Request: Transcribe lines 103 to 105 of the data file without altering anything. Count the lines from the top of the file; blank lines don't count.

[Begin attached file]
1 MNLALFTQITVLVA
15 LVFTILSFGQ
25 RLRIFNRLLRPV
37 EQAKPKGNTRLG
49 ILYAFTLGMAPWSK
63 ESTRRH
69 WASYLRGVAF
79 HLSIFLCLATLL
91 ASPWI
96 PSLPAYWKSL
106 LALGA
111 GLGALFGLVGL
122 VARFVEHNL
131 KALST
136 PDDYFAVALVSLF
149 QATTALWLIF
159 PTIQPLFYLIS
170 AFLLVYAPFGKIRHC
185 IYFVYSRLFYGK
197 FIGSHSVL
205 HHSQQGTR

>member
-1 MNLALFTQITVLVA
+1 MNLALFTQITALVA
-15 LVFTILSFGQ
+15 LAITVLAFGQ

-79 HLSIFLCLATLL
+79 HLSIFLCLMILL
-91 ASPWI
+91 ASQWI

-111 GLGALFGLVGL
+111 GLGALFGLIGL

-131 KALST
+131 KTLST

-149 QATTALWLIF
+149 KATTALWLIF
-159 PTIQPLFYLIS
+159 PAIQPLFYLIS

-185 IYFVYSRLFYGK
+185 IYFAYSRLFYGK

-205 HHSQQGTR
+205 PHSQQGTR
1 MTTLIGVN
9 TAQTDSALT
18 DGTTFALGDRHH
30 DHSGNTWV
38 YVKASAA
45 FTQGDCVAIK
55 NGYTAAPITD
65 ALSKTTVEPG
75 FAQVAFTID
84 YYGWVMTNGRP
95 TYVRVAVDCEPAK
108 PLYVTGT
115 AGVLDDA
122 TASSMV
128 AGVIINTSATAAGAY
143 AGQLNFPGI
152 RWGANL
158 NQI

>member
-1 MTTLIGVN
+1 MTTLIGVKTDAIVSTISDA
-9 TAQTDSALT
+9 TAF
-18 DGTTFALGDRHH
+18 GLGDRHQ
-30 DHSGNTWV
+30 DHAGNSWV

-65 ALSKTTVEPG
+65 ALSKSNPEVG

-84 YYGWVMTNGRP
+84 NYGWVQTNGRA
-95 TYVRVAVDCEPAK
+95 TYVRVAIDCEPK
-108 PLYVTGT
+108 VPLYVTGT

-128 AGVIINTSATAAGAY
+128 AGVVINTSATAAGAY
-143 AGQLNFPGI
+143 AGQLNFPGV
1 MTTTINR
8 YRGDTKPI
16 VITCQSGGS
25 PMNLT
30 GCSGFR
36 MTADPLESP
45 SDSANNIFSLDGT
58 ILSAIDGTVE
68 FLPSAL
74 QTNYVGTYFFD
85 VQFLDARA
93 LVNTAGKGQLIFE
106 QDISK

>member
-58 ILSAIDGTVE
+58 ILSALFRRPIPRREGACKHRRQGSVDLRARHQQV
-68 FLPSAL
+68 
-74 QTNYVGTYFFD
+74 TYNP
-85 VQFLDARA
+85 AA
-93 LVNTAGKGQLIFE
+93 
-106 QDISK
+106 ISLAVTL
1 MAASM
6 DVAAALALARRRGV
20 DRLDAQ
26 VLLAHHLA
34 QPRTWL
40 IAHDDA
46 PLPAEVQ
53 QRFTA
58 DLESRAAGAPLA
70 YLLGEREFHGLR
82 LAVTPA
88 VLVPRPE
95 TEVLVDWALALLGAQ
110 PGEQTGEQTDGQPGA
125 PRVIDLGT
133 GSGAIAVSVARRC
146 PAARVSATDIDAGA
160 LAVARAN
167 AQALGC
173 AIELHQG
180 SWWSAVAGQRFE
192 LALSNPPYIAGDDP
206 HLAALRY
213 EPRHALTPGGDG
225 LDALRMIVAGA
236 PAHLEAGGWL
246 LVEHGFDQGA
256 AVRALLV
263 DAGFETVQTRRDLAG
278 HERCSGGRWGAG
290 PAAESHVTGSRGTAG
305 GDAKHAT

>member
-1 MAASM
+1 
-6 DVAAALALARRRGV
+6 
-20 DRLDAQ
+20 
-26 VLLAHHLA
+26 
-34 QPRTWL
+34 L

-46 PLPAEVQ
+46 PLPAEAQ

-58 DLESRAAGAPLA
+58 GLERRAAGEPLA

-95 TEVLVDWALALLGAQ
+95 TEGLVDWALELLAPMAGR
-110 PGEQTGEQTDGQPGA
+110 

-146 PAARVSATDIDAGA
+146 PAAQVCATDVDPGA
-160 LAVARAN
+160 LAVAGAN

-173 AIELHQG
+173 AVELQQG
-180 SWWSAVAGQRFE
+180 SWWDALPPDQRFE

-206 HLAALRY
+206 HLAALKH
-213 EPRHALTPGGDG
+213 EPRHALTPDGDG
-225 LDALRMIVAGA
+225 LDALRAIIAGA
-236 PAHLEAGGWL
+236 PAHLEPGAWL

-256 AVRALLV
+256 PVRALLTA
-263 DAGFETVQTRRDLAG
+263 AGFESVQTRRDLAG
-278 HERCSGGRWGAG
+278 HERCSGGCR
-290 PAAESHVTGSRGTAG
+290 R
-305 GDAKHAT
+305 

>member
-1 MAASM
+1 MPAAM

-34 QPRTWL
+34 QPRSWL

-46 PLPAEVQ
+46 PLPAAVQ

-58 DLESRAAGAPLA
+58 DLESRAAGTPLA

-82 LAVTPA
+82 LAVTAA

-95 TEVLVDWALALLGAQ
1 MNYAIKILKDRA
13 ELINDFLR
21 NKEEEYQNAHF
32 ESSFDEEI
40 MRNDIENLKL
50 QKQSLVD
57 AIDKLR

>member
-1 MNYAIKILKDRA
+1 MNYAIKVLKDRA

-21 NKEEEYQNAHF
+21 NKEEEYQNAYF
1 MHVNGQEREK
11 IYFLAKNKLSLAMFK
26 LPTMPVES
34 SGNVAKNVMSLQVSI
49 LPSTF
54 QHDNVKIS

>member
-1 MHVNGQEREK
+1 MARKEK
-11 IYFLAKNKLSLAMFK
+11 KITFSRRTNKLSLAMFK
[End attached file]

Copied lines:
+85 AA
-93 LVNTAGKGQLIFE
+93 